The Checkout

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The Post ran two consumer stories today that you shouldn't miss. First, the Consumer Product Safety Commission is voting today on a rule that would restrict consumers from seeking damages under state laws governing faulty products in the case of mattresses that catch fire, the most recent rule changes undertaken by several agencies.

Second, the federal government yesterday issued an official definition of whole-grain foods. The long-awaited nutritional guidance is designed to help consumers sort through a confusing -- and sometimes misleading -- array of foods that purport to contain whole grains but often do not.

2 p.m. Update: Also worth noting from The Kansas City Star: "California's attorney general sued H&R Block Inc. on Wednesday, alleging that the Kansas City firm's marketing of income tax refund anticipation loans violates California and federal laws."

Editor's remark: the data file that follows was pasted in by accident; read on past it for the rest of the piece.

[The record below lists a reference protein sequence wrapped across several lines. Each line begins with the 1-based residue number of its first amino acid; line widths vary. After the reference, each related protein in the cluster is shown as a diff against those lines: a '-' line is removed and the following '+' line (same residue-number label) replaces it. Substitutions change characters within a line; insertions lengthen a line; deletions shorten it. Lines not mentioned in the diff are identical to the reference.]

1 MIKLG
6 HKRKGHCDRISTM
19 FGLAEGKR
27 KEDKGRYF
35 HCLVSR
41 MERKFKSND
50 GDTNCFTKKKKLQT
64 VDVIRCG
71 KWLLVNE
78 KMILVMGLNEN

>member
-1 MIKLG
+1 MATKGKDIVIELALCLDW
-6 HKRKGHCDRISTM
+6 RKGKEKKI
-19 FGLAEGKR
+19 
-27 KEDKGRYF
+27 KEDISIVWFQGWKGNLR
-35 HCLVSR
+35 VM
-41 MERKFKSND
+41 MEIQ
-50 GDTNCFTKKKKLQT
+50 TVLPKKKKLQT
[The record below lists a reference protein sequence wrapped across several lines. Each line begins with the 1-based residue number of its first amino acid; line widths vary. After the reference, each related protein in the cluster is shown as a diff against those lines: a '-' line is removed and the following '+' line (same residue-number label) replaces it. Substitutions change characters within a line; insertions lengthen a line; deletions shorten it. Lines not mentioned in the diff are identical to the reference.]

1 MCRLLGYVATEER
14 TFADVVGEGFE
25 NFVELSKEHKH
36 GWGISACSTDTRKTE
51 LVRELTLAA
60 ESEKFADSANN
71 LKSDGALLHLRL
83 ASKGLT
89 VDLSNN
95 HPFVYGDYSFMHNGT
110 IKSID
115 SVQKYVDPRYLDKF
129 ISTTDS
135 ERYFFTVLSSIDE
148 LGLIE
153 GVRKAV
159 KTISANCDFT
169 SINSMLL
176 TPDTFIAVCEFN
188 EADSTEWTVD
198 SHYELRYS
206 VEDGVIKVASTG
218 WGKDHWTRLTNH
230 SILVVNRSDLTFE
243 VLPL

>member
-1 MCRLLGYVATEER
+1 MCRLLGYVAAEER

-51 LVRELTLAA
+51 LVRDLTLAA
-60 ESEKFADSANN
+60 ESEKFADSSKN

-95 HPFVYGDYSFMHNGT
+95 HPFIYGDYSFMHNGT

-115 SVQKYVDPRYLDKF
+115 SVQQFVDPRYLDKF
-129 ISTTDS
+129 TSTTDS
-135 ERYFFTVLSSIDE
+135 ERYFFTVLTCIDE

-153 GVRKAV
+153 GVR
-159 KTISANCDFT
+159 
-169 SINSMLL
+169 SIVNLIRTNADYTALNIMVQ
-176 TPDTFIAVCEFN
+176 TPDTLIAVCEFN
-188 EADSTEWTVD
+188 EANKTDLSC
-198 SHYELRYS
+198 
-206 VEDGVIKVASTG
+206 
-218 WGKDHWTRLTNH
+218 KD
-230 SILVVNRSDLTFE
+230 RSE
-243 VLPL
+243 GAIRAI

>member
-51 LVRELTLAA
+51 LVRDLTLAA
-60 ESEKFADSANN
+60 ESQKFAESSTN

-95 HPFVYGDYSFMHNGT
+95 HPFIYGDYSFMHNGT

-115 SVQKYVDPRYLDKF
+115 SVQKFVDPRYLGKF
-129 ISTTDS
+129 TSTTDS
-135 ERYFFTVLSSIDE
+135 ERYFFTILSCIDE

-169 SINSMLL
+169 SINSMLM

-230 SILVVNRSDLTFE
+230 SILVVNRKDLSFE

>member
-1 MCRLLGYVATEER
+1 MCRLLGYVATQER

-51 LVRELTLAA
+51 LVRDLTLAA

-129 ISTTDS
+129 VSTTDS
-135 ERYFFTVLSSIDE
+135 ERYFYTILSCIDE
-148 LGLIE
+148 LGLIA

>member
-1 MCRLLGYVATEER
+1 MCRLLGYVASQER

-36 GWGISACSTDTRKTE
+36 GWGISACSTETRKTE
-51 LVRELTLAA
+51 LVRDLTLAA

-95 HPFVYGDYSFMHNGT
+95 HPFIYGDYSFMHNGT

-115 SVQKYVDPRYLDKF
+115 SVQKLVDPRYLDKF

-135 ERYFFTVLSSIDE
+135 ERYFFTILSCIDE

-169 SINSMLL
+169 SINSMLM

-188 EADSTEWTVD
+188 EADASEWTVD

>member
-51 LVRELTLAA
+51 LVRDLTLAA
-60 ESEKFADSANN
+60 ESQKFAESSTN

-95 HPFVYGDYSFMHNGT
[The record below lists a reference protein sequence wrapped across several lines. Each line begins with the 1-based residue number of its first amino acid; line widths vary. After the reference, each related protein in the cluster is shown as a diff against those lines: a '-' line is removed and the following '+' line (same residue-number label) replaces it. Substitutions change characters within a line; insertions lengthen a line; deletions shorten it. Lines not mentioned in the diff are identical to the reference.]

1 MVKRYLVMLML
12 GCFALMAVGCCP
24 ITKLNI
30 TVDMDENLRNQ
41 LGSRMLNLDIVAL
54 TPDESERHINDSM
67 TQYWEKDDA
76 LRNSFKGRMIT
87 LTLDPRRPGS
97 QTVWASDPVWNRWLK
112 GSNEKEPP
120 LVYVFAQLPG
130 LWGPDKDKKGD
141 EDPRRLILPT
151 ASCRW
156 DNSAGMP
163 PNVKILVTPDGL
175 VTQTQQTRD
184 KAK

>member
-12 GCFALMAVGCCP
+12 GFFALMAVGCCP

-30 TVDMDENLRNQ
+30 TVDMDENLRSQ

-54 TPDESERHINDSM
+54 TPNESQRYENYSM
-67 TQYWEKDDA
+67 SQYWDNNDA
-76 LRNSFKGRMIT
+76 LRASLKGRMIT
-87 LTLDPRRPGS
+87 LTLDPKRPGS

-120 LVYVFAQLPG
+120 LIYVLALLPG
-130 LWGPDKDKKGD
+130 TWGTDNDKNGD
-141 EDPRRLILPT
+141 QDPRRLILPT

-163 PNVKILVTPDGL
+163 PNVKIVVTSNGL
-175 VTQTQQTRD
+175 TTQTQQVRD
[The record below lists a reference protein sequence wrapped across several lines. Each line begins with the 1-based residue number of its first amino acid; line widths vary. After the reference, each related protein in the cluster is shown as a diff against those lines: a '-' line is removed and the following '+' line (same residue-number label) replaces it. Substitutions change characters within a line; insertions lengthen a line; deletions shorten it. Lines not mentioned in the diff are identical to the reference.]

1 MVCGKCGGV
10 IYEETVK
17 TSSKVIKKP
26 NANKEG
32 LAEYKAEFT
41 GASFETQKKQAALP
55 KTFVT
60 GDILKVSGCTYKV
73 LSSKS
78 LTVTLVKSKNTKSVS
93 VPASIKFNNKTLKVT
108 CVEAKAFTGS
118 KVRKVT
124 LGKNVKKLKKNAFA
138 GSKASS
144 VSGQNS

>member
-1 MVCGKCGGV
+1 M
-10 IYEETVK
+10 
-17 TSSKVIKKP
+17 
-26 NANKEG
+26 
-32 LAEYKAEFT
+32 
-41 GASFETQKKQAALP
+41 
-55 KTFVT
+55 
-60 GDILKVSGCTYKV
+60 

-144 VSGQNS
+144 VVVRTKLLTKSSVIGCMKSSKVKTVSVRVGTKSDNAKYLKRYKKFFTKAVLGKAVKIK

By Stacey Garfinkle |  February 16, 2006; 2:00 PM ET Consumer News
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The UCC is really a wonderful, effective, and UNIFORM set of rules throughout the land, albeit enacted state by state. Why would the CPSC seek to preempt it? This federal agency is setting minimum standards, not the only standard. No liability at all if you comply with the standard? What if in a year or 2 everyone becomes aware that the CPSC made a mistake and it is obvious that the mattresses made in conformity with the rule ARE dangerous and that it is cleary and grossly negligent to continue making such a mattress? Oh well, cannot rely on one of the few state level true success stories (UCC), oh no, must have that dangerous mattress or car roof or whatever. Why fix a system (UCC) that is not broken?

Posted by: UCC | February 16, 2006 4:18 PM

Your site is really very interesting.

Posted by: John | August 23, 2006 1:47 PM

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